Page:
473 F2d 817 United States v. Brooks
473 F.2d 817
UNITED STATES of America, Appellee,
David Lee BROOKS, Appellant.
United States Court of Appeals,
Feb. 9, 1973.
Howard J. Diller, of Diller & Schmukler, New York City, for appellant.
Dwayne Keyes, U. S. Atty., Richard V. Boulger, Thomas T. Couris, Asst. U. S. Attys., Fresno, Cal., for appellee.
Before HAMLEY and MERRILL, Circuit Judges, and SCHNACKE, District Judge.*
Defendant and four others were indicted for trafficking in heroin in violation of 21 U.S.C. Secs. 841(a) (1) and 846. He and one Atkinson were tried separately from the other three. Atkinson's motion for a judgment of acquittal was granted. The jury found defendant guilty and judgment was rendered upon the verdict. We affirm the judgment.
The appeal is founded upon claims that certain evidence was improperly admitted and that the evidence did not establish guilt beyond a reasonable doubt.
Some of the evidence now objected to was not objected to below. As to such evidence, no plain error appears. F.R.Crim.Proc., Rule 52; Marshall v. United States, 409 F.2d 925 (9th Cir., 1969). A declarant obviously intends that his statement to a witness be understood; it is hardly improper to allow the witness to state what was understood.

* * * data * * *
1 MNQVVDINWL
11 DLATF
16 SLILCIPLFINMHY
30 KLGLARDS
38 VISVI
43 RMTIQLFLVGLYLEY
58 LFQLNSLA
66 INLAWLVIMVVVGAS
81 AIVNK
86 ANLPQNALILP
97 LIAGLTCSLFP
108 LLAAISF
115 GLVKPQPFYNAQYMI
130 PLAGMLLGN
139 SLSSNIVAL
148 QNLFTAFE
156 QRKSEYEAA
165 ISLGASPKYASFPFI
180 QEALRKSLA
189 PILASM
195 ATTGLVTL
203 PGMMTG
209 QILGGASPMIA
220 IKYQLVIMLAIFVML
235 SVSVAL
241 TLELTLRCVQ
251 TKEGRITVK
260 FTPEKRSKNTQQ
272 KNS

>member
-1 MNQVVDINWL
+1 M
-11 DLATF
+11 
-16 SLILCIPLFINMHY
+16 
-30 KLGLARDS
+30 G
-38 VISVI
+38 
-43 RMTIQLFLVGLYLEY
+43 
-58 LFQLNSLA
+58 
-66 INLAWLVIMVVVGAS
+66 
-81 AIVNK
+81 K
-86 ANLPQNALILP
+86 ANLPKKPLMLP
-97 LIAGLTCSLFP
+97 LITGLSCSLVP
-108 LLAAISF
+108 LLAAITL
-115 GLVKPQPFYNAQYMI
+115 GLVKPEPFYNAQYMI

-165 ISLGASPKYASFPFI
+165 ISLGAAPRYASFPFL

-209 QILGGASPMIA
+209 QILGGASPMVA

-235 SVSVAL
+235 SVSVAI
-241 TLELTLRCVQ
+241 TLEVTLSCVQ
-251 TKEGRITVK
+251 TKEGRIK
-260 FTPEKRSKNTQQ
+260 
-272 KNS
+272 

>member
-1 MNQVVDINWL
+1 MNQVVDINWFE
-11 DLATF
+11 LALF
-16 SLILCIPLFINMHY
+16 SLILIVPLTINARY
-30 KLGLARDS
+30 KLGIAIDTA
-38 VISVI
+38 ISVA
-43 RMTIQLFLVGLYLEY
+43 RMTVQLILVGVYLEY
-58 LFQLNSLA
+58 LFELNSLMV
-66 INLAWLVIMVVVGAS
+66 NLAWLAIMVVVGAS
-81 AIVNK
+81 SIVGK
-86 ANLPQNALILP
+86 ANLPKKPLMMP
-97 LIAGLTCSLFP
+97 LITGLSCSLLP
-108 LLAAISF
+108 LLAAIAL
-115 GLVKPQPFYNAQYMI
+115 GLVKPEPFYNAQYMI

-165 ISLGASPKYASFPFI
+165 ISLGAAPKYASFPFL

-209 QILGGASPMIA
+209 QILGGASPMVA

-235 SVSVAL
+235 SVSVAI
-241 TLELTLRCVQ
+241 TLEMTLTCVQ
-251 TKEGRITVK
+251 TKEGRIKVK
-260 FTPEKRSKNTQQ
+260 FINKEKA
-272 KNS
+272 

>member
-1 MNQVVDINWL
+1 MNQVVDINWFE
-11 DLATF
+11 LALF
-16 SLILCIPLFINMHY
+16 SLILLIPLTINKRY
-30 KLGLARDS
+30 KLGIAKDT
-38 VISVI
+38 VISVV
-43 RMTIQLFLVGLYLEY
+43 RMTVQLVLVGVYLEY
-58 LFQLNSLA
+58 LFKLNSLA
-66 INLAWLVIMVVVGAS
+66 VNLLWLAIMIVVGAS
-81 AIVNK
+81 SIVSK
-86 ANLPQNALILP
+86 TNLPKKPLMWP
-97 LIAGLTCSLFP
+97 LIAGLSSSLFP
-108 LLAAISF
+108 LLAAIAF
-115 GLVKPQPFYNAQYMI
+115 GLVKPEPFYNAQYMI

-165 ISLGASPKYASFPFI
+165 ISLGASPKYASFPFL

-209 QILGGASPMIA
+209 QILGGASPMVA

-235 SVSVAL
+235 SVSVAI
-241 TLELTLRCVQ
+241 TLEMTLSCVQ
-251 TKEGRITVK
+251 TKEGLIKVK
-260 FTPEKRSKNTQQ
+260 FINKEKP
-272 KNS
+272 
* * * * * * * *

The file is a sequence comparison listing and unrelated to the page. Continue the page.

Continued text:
The remaining evidence was admitted on the basis of a conspiracy. A conspiracy may of course be established by circumstantial evidence, Glasser v. United States, 315 U.S. 60, 62 S.Ct. 457, 86 L.Ed. 680 (1942), and once a prima facie case is made out testimony of co-conspirators may be received, Sendejas v. United States, 428 F.2d 1040 (9th Cir., 1970).
The evidence was sufficient, under numerous decisions of this Court, to establish guilt beyond a reasonable doubt. E. g., Darden v. United States, 405 F.2d 1054 (9th Cir., 1969); United States v. Williams, 468 F.2d 251 (9th Cir. 1972).
Honorable Robert H. Schnacke, United States District Judge, Northern District of California, sitting by designation